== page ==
Tuesday, April 25, 2017

Death, Dying & Grief: How to Help Kids

I believe one of life's most difficult challenges (even as an adult) is accepting and coping with death, and grappling with our own immortality. For children, coming to terms with the loss of a someone or something close to them can be confusing and hard to comprehend. Throw into this process the idea of reincarnation, heaven, hell, etc., and it can become even more abstract and thought-provoking.

One of the rewarding aspects of being a counselor is getting to answer kids' questions about all sorts of topics. More often than not, they involve friendships and family matters, but occasionally the subject of death and dying comes up. One session that I had last year with one of our grade 5 girl's, really sticks out, because she and her family had just experienced the sudden loss of a close and young family member.  It is during these times, that I feel especially vulnerable, even as a counselor, because it's sometimes difficult to find just the right words to say. Any adult that has been to a funeral or wake can understand this feeling of, "Whatever I am going to say is NOT going to make a difference."

However, I really believe that, out of tragedy, comes opportunities to build closer connections with those around you. Specifically, life's toughest moments offer the chance to have meaningful conversations with loved ones, especially children, who may need this valuable dialogue to know how to conceptualize what has occurred. Death is, inevitably, something that all children will face, and it's important that parents know how to talk to their kids about this. It helps to remember that, based on age and development, children have varying ideas about death and dying, to include it's permanence. Each child is unique, therefore, there is no "one size fits all" approach, but here are some great resources and ideas for talking to kids about death. The following information was taken from healthychildren.org.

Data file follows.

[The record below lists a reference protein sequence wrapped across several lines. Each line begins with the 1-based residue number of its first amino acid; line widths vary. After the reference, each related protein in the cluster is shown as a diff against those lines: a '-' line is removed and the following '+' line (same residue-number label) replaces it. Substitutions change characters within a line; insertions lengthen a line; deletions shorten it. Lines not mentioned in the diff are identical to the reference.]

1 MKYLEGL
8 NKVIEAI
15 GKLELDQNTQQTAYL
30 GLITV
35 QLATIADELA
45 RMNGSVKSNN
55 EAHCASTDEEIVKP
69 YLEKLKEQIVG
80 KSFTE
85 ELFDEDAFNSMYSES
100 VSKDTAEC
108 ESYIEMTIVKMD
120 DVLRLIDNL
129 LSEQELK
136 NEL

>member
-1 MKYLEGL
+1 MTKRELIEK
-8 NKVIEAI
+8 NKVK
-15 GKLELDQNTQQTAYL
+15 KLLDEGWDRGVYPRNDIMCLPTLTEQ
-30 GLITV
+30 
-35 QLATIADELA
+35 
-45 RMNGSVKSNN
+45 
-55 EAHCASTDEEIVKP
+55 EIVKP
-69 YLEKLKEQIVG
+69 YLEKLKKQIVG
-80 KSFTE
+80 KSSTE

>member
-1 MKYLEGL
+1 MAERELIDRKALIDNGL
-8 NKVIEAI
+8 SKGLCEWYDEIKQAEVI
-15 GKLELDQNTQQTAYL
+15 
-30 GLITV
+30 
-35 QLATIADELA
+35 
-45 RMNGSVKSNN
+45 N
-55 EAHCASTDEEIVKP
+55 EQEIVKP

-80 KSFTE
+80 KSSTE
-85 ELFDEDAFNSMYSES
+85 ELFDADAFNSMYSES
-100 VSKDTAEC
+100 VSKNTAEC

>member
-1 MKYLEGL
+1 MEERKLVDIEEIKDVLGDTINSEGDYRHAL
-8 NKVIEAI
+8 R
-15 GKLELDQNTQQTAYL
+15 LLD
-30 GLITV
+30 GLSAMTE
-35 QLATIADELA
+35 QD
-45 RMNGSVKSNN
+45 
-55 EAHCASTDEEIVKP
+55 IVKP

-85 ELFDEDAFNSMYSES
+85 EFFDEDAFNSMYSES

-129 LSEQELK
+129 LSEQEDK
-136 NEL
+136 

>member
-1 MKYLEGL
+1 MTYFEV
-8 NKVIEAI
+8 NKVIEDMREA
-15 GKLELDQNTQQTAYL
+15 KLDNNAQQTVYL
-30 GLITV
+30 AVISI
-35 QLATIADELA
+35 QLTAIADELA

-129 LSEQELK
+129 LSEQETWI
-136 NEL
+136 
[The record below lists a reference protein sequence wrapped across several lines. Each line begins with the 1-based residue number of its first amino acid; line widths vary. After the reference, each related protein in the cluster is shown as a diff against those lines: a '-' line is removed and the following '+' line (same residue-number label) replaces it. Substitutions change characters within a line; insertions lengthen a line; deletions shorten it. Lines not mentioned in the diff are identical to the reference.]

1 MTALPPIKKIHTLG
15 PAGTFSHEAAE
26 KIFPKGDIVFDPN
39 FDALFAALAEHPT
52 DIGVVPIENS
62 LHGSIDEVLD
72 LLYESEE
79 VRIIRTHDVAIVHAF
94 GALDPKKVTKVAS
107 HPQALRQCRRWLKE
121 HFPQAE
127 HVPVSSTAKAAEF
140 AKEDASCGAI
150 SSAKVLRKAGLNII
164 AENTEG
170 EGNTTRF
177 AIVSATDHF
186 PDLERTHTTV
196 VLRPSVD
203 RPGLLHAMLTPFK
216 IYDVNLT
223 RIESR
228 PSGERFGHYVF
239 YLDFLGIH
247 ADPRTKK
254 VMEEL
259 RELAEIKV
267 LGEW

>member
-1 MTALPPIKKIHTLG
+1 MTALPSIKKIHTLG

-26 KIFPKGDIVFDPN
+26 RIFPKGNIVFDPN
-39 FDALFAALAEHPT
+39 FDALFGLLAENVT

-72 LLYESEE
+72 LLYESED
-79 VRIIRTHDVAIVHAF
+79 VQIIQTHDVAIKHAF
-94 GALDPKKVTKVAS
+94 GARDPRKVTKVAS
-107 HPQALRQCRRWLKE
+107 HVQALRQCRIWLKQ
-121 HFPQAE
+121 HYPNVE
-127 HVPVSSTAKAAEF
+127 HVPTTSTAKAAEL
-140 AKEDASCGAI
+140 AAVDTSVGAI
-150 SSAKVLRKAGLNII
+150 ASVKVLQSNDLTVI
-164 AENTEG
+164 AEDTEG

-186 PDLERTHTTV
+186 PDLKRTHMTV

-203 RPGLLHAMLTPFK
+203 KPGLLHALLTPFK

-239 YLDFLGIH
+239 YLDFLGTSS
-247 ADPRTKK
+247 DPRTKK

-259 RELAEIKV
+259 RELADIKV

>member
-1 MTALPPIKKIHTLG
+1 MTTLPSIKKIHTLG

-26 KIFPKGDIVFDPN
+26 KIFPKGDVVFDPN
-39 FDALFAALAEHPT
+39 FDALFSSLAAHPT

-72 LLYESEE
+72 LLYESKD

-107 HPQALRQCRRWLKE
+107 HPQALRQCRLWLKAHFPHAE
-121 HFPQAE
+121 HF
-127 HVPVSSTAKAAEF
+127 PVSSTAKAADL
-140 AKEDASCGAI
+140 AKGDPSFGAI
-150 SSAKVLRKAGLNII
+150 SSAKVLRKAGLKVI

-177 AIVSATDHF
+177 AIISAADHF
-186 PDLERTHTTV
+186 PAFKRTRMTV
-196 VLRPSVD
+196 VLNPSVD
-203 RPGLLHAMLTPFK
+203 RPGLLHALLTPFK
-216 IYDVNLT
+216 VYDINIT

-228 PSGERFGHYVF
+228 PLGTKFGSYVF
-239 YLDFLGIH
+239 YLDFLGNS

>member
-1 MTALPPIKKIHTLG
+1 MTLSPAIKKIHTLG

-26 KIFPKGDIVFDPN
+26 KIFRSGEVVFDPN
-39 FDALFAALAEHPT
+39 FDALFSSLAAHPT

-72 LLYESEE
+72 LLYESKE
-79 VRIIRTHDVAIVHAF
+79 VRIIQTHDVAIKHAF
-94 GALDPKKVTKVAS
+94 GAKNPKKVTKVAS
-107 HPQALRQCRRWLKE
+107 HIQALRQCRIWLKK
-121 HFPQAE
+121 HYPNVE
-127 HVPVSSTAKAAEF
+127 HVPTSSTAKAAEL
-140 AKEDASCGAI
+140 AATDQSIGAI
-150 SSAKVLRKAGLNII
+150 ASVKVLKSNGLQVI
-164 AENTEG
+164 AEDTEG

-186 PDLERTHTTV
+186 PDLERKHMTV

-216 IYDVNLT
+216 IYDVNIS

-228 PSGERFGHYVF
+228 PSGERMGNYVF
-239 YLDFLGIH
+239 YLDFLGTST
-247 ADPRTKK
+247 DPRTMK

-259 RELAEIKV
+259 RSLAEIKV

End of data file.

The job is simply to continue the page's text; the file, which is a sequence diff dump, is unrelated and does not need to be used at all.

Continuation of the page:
Infants & toddlers
Infants and toddlers do not understand death, but they can sense what their caregiver is experiencing. Take care of yourself and recognize your own need to grieve. Keep as many routines as possible intact, as these allow the child to feel more safe and secure by knowing what to expect. Giving extra physical attention to comfort your child and may also be beneficial during this time. 

Preschoolers (Ages 3-5)

Preschoolers see death as something temporary. Because young children are concrete thinkers, it is important that they are told about death in simple, clear language. Do not use euphemisms like, "She has gone to sleep," "…traveled to the great beyond," or "…passed away." 
Instead, young children should be told that their loved one has died and "that means we will no longer be able to see her." You can explain that, sometimes when old people become very sick, their bodies may stop working, and that is when people die. If it is a younger person that passed away, a similar explanation can be given. Be prepared for young children to continue to ask where the deceased is or when they are coming back. Give clear messages, but balance this out with discussions about memories you have with this particular person, and that these will remain forever. For young children, using solely religious explanations may be ineffective because they need much more concrete, specific explanations about the physical realities of death.
Because young children can't always express their feelings, their thoughts and fears often will come out at unexpected times, like in their play. Play can be the language of childhood, so remain alert to what kids may be trying to tell you through their play.